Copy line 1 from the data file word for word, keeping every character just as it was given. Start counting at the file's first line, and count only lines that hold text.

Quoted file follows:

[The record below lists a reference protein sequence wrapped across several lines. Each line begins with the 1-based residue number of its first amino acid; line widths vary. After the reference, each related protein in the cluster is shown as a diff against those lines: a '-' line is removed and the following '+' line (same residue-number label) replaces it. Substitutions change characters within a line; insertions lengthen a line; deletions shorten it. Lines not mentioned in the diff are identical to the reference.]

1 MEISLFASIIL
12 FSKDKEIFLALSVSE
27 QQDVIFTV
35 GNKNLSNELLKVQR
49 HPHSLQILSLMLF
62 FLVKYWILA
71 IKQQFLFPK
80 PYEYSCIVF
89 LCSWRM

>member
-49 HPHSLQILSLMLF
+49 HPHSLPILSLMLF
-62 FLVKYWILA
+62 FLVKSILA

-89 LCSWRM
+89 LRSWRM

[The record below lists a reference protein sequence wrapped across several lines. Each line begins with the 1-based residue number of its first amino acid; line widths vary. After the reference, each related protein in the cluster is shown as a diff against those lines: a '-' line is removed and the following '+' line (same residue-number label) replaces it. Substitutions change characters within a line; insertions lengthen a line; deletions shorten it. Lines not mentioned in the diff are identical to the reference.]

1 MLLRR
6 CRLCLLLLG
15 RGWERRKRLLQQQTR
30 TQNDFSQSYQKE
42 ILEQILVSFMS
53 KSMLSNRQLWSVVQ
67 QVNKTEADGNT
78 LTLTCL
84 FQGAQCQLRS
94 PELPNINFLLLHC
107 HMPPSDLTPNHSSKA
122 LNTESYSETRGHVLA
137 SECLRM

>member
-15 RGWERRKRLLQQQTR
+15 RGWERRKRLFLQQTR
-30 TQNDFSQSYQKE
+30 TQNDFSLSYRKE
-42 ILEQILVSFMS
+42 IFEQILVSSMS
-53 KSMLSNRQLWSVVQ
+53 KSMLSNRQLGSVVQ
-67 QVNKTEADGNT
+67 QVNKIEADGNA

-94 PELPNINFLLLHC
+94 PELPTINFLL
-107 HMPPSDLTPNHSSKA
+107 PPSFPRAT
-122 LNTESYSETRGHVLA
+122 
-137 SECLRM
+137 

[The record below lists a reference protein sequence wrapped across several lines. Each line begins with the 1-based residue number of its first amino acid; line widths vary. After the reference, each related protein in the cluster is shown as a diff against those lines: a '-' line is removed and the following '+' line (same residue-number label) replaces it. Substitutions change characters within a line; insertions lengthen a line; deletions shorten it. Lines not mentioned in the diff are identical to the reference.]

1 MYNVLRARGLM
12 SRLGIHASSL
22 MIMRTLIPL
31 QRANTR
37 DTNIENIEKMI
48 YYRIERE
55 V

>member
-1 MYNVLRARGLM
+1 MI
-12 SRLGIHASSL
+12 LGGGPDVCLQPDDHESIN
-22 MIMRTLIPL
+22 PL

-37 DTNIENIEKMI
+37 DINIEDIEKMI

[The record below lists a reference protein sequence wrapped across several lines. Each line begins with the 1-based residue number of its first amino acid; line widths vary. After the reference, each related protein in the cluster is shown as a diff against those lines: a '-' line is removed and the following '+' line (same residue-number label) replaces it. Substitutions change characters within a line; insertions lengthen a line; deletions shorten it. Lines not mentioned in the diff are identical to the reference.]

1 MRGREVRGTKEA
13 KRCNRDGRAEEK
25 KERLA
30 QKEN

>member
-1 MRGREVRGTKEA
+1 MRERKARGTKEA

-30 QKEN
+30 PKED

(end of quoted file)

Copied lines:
[The record below lists a reference protein sequence wrapped across several lines. Each line begins with the 1-based residue number of its first amino acid; line widths vary. After the reference, each related protein in the cluster is shown as a diff against those lines: a '-' line is removed and the following '+' line (same residue-number label) replaces it. Substitutions change characters within a line; insertions lengthen a line; deletions shorten it. Lines not mentioned in the diff are identical to the reference.]